Chiang to-the Mai baby
Trip Start Mar 05, 2007
20Trip End May 01, 2007
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We got to Chiang Mai yesterday afternoon and after 17 hours in tight quarters with a bunch of hygiene difficient backpackers, we were ready to shower and do some laundry. Bangkok is sort of a gathering place for all sorts of people who wish really hard they were hippies
Anyway, we stumbled off the train and not two seconds later were assaulted by a woman I like to call Admiral Jessica. She's sort of the dictator of guest houses in the new part of Chiang Mai. She's a shorter but round woman with round black framed glasses. She putters around town on her little moto scooter just begging for people to sing the wicked witch theme as she passes. There are a lot of places to stay here so the Admiral decided to set up camp right at the exit of the train and start negotiating right there. She weaseled us into her van and had her driver take us to her first guest house. We pull up outside the tallest and thinnest building around. Each floor has 4 rooms and as they lower to the ground they get more expensive. The top floor, the 7th, is shared bathroom with a fan (or what I like to call "hell") for 150 B ($5), then down from that you get your own bathroom...We weren't really feeling this place, so we started to walk away when Admiral Jessica muscled us into the van again. I say muscled because this woman could take me down. I mean it, I'm 6'2 and 190 pounds and I'm still certain this Thai women could make me scream uncle with tears running down my face.
By the time we got to the second guest house, we were so exhausted we gave in. 150 B for a shared bathroom and fan on the second floor. It was cheap, we were desperate. How do these guest houses survive on $5 a night rooms? Upselling. They do your laundry, arrange trips, arrange your future travels ect... For example Jeff was walking out with a bag of our dirty cloths to take them next door when the Admiral caught him and before he could turn around she had taken it, weighed it and was putting it in the soapy water and asking for money. Every time we pass her she drills us on where we're going for the day and what we're doing tommorow. This doesnt sound like such a big thing, but they dont take no for an answer. The constant stream of questions, pamphlets and suggestions is just too much. We half expected to find an itinerary taped to our door this morning with a bill. We finally told her that we're leaving for Laos (which technically we are, just not for a week or so) and we're checking out tommorow.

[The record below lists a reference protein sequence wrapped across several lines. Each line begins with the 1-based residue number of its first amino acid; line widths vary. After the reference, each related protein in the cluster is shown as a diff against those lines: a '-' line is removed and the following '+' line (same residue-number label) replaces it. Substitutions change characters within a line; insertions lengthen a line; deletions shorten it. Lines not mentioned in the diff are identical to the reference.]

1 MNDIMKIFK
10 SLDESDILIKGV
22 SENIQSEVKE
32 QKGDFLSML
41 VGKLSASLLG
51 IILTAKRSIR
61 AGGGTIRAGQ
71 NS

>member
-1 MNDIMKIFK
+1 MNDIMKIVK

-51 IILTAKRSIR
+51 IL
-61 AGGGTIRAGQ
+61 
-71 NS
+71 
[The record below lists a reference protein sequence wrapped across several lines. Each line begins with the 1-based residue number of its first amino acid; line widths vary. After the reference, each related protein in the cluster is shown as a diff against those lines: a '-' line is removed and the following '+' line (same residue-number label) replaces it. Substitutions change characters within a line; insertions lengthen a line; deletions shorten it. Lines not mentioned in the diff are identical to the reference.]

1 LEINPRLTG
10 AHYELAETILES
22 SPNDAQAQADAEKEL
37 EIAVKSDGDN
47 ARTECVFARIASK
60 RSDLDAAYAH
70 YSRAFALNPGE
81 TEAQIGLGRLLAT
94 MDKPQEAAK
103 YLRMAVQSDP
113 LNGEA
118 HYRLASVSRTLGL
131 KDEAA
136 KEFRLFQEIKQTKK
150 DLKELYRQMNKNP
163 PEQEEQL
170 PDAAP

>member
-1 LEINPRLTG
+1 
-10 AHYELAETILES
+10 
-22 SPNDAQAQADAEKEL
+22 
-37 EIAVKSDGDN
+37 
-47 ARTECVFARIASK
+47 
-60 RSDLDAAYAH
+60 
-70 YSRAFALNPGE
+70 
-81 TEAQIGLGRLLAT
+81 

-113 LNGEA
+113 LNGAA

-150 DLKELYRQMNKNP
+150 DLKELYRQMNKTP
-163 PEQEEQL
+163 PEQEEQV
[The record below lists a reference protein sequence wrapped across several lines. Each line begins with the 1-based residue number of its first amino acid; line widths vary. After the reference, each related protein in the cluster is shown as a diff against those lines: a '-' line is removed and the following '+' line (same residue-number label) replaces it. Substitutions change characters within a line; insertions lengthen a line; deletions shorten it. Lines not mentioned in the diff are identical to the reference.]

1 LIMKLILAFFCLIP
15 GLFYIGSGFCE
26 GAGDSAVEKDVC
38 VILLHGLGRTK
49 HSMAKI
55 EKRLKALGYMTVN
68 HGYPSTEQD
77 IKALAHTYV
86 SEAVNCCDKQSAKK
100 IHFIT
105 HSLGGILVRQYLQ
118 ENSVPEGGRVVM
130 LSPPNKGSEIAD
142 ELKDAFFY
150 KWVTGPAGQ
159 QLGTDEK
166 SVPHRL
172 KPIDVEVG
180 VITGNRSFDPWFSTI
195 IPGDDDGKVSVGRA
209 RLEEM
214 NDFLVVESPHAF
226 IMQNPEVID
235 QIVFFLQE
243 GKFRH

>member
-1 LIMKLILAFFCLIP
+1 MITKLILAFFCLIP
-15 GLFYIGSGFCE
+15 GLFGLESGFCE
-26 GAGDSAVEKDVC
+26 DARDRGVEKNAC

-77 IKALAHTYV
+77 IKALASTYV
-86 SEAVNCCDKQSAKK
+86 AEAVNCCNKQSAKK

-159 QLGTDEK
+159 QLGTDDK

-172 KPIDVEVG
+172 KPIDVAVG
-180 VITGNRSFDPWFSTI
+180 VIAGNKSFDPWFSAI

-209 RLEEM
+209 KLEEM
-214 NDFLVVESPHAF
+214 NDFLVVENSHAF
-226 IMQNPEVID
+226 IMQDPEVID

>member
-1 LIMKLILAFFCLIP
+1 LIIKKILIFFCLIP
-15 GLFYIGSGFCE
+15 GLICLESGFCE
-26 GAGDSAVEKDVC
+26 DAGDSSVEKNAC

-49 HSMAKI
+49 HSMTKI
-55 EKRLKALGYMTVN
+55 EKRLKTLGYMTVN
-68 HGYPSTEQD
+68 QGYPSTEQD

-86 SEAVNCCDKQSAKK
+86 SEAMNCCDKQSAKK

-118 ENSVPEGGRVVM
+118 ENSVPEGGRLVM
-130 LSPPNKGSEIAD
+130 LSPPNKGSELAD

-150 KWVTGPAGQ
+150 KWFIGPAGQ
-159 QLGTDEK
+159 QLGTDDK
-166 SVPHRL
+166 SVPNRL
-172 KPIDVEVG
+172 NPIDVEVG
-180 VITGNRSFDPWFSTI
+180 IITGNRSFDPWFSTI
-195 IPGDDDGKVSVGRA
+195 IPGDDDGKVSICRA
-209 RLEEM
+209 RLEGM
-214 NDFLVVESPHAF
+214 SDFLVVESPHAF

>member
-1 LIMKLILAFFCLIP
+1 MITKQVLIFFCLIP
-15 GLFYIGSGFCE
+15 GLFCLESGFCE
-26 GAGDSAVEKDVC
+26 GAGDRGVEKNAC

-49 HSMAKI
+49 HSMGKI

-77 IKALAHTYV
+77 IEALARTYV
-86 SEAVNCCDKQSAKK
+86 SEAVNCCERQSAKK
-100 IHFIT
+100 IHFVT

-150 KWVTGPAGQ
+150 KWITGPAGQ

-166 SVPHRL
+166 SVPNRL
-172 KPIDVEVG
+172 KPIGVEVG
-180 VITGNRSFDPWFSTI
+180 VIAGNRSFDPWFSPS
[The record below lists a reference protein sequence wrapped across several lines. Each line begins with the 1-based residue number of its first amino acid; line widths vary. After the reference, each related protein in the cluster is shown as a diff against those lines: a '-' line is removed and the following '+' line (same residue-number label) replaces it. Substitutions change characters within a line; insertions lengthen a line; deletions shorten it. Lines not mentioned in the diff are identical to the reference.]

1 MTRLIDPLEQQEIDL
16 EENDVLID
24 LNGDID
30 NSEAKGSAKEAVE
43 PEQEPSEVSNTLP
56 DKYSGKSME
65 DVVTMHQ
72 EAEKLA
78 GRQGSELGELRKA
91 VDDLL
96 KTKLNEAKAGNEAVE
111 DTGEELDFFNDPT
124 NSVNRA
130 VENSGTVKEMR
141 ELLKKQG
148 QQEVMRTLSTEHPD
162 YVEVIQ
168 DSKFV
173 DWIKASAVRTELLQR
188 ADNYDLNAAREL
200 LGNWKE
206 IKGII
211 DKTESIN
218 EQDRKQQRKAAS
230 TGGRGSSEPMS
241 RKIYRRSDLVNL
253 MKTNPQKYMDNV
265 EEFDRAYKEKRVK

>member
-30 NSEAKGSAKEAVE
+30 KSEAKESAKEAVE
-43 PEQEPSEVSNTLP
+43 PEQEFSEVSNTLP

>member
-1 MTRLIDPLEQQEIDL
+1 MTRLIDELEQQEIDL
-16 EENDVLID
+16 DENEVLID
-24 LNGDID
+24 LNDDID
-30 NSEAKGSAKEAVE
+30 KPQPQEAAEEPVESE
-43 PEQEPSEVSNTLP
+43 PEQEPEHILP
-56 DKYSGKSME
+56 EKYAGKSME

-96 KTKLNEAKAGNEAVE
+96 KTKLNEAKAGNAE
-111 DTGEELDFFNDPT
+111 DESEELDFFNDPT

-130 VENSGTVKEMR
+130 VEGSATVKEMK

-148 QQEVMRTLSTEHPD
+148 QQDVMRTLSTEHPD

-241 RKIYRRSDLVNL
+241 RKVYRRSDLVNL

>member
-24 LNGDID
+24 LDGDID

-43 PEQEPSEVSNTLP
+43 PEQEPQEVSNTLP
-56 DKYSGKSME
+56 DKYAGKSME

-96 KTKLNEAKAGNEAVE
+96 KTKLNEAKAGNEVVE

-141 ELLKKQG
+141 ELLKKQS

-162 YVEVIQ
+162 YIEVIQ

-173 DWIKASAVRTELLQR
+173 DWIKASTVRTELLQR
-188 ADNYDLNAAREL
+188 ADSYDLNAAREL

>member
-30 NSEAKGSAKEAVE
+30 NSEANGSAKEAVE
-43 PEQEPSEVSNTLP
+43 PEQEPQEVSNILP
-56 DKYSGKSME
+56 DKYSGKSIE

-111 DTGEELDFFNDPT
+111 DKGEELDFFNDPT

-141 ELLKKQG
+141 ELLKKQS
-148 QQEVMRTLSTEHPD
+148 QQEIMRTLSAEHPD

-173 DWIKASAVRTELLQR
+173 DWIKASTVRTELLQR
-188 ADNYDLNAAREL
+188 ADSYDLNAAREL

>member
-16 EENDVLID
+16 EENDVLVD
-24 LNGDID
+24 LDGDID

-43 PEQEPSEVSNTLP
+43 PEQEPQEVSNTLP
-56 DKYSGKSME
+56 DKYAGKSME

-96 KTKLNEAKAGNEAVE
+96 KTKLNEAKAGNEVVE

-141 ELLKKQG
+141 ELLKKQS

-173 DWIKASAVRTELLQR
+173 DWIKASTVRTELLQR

We are having an amazing time here however. We've just been wandering around the city and have stumbled on some incredible experiences. We met an 65 year-old Thai artist who has galleries in Seattle and around California, but has never left Thailand. His gallery here is signifigantly cheaper and is basically piles of paintings everywhere. We walked past a temple while the monks were meditating and praying and spent three hours with them, including a long talk with the only monk who spoke English. We found a cooking course, which we took today, which was hysterical! We have a video of us learning to make a curry by lighting the pan on fire, we'll get that posted by the next blog. Our instructor took us to the market and explained all the ingredients to us as we bought them. Then we went to the cooking school and learned to make some incredible food. On our way home we past a spa and went in for massages and reflexology. Tonight we're going to the night bazaar and tommorow we leave for a three day elephant trek to the hill tribes.
So, my advice is to spend time wandering on your vacations. You're always bound to find interesting things if you keep your eyes open.
Something interesting we learned from the monk yesterday: "You always striving. If you don't paddle your boat, you don't go far."